Some Captchas can be tough for bots. This one is simple, secure and quick for people but for bots, not so much, as they are really bad at Maths.


This is basically a stopwatch that records how much time you need to fill out a form. Humans, undoubtedly, take more time to complete than bots that do this automatically and instantly. However, this CAPTCHA diminishes user experience by constantly requesting everyone’s individual input for every little thing. This can be particularly annoying for tasks that users are used to doing quickly like commenting or personal messaging.

Confident CAPTCHA

Confident CAPTCHA is a testing mode that contains a set of images asking a user to click on some particular ones, for example, the ones that have an aeroplane, a dog or a flower in them. This type has high success rates but can sometimes be frustrating to users because if you make a single mistake, then you will be asked to retake the test.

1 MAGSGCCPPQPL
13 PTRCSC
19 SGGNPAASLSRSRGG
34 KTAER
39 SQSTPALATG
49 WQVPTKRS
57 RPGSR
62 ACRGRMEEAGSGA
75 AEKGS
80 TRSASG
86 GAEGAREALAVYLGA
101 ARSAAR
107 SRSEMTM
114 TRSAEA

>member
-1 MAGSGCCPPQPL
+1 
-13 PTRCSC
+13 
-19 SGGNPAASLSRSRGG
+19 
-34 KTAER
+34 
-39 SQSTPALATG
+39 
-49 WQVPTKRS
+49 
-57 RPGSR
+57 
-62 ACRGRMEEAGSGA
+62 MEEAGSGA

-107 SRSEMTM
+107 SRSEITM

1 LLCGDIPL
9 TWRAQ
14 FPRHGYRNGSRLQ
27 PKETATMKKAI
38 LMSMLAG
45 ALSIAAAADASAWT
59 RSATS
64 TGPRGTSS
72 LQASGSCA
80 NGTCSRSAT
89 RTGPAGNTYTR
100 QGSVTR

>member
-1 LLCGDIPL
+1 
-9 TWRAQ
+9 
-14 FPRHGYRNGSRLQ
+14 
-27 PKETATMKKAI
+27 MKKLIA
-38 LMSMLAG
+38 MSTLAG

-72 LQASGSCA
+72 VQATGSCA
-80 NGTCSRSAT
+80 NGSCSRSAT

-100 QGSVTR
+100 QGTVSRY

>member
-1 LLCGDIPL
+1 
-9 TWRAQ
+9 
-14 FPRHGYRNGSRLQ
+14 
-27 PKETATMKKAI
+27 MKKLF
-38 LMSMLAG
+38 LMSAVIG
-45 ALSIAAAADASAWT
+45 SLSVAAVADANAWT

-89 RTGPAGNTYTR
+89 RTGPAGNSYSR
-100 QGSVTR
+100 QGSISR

Cute pictures and complex tasks are a perfect match against bots. You’ll be introduced to some fun and colourful images that need your attention! In other words: move or match items from the left side as shown below so they can fit into their designated places – like this image where we are asked to move the sticks on the left to the drum on the right.



When you visit a website, there is always a chance that it contains hidden fields that only bots can distinguish. This is a great way to fight bots as they crawl for all fields that need to be filled out (visible on the screen for an end-user or not), while a real human only has access to what is actually shown on the page. Such CAPTCHAs are also easy for developers, all they need is to create one hidden field with a random name and to set it as “display none” using CSS.


The masterpiece of Google is validation with a single checkbox. All you have to do is click on the box saying “I’m not a robot”! The bots are methodical and will typically go for the centre but humans tend to click in other parts of the area, not directly in the middle. Plus, humans can actually see where the checkbox is and can customise their actions, unlike bots.

Invisible reCAPTCHA

“Invisible” text-based tests have been around for years but were only recently made publicly available by Google. This type of digit tests monitors user behaviour, e.g, mouse movements and clicks while on a website – something the company did well to keep under wraps because no one knows exactly how it actually works.